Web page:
Featured Research

from universities, journals, and other organizations

Oral Diabetes Drug Shows Promise In Preventing Miscarriage In Common Infertility Disorder

Date:
February 28, 2002
Source:
NIH/National Institute Of Child Health And Human Development
Summary:
The anti-diabetes drug metformin appears to reduce the likelihood of early miscarriage in women with a common form of female infertility, according to a study funded by the National Institute of Child Health and Human Development (NICHD). The study appears in the February issue of the Journal of Clinical Endocrinology and Metabolism.

The anti-diabetes drug metformin appears to reduce the likelihood of early miscarriage in women with a common form of female infertility, according to a study funded by the National Institute of Child Health and Human Development (NICHD). The study appears in the February issue of the Journal of Clinical Endocrinology and Metabolism.

Related Articles


The drug, metformin, increases the body's sensitivity to insulin and is used to treat non-insulin- dependent diabetes. Metformin also has proven successful in treating some of the symptoms of Polycystic Ovary Syndrome (PCOS), the most common form of female infertility in which women fail to ovulate.

"This is a very promising lead," said Duane Alexander, M.D., Director of the NICHD. "The next step is to confirm these results in a larger, randomized trial."

PCOS affects from 5 to 10 percent of American women of reproductive age (as many as 5 million in all), explained the study's senior author, John E. Nestler, M.D., chairman of endocrinology at the Medical College of Virginia at Virginia Commonwealth University in Richmond. Dr. Nestler's group is part of NICHD's Specialized Cooperative Centers Program in Reproduction Research.

The ovaries of women with PCOS appear to be filled with numerous small cysts, Dr. Nestler added. The cyst-like appearance results from an accumulation of immature ovarian follicles, the bubble-like structures which, upon maturation, rupture and release of the egg. The features of PCOS may include failure to ovulate or menstruate, abnormally high levels of insulin, obesity, high blood pressure, hardening of the arteries, and high triglyceride levels. PCOS patients also have high levels of the male hormone testosterone, which may cause them to grow excess facial or body hair. Also, PCOS patients have a higher than normal risk of developing non-insulin-dependent, type 2 diabetes. In the article, the study authors noted that women with PCOS often have a history of recurrent miscarriage. In earlier studies, Dr. Nestler's group had shown that metformin reduces the high testosterone levels of PCOS patients and also increases the chances that they can become pregnant. Similarly, other research by the group showed that, in women with PCOS, metformin increases blood flow to the uterus and brings about changes in the lining of the uterus that make it more capable of supporting a fetus.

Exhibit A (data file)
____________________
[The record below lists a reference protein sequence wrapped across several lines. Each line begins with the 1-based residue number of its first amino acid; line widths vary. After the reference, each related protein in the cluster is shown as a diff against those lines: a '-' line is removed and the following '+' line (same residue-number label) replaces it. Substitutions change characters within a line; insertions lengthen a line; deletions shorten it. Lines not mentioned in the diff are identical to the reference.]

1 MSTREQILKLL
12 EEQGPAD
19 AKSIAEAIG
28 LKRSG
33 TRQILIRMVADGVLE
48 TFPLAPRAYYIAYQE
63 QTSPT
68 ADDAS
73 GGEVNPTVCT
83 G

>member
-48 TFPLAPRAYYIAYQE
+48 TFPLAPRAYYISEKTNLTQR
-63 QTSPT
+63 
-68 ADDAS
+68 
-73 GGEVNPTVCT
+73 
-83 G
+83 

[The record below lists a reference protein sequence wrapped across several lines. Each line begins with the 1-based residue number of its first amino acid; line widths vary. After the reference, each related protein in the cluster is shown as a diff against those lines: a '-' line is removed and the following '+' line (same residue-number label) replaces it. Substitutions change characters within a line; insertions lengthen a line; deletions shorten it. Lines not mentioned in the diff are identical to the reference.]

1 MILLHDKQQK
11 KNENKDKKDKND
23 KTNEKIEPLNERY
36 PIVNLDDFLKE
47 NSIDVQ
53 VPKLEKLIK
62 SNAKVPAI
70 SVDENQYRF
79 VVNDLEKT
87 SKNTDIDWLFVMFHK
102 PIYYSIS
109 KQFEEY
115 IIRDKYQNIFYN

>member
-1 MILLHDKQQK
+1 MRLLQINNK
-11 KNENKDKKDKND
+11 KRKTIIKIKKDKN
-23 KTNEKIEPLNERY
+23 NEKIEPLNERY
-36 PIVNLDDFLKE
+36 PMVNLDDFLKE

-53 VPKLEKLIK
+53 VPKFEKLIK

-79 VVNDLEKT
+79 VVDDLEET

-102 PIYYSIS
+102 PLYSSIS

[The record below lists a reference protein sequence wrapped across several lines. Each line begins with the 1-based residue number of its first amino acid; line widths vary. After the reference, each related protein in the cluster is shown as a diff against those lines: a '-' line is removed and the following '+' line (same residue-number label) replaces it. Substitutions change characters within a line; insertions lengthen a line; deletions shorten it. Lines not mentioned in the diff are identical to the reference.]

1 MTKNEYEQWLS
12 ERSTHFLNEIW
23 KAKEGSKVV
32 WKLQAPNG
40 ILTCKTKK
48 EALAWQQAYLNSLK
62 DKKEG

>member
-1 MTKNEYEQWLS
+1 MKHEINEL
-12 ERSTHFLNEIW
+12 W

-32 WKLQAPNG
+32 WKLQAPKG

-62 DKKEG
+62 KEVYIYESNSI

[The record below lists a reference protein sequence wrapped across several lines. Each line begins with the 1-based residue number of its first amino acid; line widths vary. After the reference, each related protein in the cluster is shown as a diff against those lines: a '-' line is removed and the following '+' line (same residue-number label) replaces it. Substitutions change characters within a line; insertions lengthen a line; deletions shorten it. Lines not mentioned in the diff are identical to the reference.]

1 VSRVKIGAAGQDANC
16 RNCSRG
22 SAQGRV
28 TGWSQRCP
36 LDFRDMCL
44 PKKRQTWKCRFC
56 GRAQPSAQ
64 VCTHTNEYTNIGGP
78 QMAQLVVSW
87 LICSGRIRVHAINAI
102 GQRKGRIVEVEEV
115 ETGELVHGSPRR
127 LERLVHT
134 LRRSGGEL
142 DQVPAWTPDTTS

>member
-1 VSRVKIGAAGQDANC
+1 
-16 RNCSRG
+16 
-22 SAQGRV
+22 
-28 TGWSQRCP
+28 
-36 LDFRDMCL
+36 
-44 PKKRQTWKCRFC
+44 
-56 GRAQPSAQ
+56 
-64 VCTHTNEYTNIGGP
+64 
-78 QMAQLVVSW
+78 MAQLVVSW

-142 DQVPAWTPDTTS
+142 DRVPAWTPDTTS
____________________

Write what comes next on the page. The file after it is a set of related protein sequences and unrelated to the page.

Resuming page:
In the current study, Dr. Nestler and his coworkers evaluated a group of women under the care of Venezuelan endocrinologist Daniela J. Jakubowicz. Dr. Nestler's group had earlier learned that it was Dr. Jakubowicz's practice to prescribe metformin during the pregnancies of patients under treatment for PCOS. After analyzing records of patients treated by Dr. Jakubowicz, Dr. Nestler and his coworkers found that of the 68 pregnancies that were treated with metformin, 6 pregnancies (8.8 percent) ended in miscarriage. By comparison, of the 31 pregnancies in the group that did not receive metformin, 13 pregnancies (41.9 percent) ended in miscarriage.

Only one child born in the metformin group had a birth defect. This child, a boy, had achondrodysplasia, a genetic disorder in which the limbs fail to keep pace with the growth of the body. More studies would need to be conducted to confirm the current study's results and assess the drug's safety for use during pregnancy.

The study results do not mean that physicians should begin treating PCOS patients with metformin during their pregnancies, said the project officer for NICHD's Specialized Cooperative Centers in Reproduction Research, Dr. Louis DePaolo. Although metformin has not been shown to cause any problems during pregnancy in animal studies, its use throughout pregnancy has not been rigorously studied in human beings.